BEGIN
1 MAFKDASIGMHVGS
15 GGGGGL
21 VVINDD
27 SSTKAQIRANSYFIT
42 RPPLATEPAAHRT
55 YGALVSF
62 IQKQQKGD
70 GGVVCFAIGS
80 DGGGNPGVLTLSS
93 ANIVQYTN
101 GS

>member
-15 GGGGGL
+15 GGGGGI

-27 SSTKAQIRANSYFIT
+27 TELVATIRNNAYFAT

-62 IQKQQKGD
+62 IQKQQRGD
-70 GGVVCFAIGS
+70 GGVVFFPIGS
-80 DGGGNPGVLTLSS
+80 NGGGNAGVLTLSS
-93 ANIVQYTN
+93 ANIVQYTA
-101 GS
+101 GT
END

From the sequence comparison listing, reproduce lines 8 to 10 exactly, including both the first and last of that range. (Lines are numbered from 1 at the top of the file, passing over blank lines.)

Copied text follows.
70 GGVVCFAIGS
80 DGGGNPGVLTLSS
93 ANIVQYTN